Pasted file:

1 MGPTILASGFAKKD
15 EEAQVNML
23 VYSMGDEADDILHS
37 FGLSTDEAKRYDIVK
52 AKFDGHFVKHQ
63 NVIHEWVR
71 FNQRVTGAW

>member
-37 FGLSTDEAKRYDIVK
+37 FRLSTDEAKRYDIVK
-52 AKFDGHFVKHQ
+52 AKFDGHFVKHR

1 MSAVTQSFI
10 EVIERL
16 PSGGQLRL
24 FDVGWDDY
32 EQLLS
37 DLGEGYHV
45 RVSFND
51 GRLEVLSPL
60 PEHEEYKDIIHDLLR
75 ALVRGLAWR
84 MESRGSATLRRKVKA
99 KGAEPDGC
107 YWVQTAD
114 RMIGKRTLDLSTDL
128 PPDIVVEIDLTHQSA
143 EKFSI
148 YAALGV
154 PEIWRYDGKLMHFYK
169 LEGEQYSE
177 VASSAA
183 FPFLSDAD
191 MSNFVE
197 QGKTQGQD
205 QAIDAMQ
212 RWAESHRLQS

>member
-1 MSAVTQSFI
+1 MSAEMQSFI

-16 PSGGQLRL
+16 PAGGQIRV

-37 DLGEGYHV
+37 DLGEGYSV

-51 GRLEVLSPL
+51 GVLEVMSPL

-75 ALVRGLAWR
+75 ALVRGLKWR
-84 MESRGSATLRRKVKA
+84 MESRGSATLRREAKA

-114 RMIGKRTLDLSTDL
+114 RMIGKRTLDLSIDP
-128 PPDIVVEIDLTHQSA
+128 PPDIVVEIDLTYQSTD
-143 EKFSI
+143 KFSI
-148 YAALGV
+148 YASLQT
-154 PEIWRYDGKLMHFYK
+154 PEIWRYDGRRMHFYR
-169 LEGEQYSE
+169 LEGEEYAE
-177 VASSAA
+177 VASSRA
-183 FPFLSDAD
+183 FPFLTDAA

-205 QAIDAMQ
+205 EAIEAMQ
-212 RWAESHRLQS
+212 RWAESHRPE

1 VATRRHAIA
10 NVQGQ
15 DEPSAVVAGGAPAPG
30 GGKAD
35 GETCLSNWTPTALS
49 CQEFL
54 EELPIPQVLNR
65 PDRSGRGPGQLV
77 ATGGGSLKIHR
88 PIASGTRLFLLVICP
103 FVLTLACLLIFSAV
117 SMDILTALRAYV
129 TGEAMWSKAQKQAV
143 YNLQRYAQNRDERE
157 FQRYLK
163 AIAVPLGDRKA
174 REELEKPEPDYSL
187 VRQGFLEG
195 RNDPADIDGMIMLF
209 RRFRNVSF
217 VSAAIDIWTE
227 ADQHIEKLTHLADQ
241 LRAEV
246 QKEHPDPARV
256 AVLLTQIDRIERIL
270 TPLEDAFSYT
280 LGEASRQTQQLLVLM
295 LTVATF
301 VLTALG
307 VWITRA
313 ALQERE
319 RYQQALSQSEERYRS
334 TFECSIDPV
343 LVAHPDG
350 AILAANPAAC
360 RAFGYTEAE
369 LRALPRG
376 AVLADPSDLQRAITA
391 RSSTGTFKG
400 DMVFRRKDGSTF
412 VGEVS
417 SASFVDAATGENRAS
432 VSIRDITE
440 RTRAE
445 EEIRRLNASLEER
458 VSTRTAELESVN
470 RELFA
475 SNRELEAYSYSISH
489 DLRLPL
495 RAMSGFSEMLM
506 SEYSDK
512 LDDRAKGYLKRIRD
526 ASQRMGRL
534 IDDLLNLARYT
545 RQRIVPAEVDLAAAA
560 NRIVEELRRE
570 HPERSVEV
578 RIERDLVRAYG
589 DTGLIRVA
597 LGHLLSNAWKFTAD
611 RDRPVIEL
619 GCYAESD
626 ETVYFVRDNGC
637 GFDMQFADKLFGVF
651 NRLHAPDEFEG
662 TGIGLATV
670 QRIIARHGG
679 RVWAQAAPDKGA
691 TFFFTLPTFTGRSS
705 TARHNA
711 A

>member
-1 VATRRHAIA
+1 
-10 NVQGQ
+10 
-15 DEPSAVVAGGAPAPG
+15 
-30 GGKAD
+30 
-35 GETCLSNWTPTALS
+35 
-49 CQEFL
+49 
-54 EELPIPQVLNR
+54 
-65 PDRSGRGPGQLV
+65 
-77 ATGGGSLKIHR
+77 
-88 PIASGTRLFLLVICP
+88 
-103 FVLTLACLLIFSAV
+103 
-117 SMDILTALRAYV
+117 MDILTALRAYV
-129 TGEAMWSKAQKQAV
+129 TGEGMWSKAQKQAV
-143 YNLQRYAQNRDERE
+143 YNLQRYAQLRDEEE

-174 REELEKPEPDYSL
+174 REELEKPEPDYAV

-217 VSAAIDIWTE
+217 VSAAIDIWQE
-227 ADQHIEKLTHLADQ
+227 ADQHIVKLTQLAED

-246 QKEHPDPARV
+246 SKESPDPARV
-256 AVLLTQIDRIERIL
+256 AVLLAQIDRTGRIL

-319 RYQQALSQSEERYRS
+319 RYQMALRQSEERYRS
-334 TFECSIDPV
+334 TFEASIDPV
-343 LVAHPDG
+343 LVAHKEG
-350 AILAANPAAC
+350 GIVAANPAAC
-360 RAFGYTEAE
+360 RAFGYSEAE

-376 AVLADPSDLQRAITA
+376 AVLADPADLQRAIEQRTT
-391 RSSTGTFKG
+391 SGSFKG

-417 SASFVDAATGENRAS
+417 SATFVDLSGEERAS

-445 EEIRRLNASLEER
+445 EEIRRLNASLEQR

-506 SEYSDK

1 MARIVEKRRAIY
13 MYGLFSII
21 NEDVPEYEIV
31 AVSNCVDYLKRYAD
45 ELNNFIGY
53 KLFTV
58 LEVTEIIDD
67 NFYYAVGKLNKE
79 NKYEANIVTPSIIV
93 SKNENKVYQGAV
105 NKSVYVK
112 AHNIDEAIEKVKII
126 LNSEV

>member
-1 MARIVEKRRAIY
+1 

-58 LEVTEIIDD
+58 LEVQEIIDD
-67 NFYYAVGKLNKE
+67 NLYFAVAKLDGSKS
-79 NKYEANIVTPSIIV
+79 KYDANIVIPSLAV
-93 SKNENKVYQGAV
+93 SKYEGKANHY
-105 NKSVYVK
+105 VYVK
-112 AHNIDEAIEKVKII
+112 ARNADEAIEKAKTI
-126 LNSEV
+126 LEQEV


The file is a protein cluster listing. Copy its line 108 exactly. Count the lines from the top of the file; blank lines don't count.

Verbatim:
376 AVLADPSDLQRAITA